Army Aserbadschan volunteer's sleeve shield
First pattern, printed, (silk screened), identifying sleeve shield consists of a scalloped topped, pointed bottom, shield shape base with three horizontal bars in blue, red and green with a narrow black outer border. The top of the shield has an additional, black, horizontal bar with red script, "Aserbaidschan".
Overall excellent, unissued condition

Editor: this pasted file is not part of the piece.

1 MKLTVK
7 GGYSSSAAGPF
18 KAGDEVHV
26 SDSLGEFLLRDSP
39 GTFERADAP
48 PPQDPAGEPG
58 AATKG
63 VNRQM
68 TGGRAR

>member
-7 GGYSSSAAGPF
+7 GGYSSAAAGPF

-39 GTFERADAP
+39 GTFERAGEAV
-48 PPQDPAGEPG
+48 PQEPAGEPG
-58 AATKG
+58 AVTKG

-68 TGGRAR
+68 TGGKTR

With the German invasion of the Soviet Union on June 22ND 1941 the German army encountered large segments of the non-ethnic Russian populace that greeted them as liberators from the yoke of Bolshevism. Although Hitler was suspicious of the ethnic make-up and loyalty of these personnel the German commanders in the field quickly saw the advantage of utilizing these willing personnel in non-combatant roles. As a result of manpower restrictions the German army began employing non-ethnic Russian POW’s and volunteers as laborers and supply personnel in the rear areas as early as the summer of 1941 against the express wishes of Hitler. In an attempt to convince the Turkistanis to ally themselves with the German cause Hitler finally allowed the formation of a Turkistan Legion in November 1941 which was to be attached to the German 162ND Infantry Division as a parent and training unit. In December 1941 Hitler permitted three more foreign volunteer legions to be formed from non-ethnic Russian personnel with one legion being formed as the Caucasian Moslem Legion. In early 1942 the Caucasian Moslem Legion was divided in two to create the North Caucasian and the Aserbaidschan Legions. Shortly after formation personnel serving in the North Caucasian Legion were issued an identifying national sleeve shield to be worn on the upper right sleeve of the field uniform. The first pattern sleeve insignia was replaced in mid-1943 with a second pattern insignia.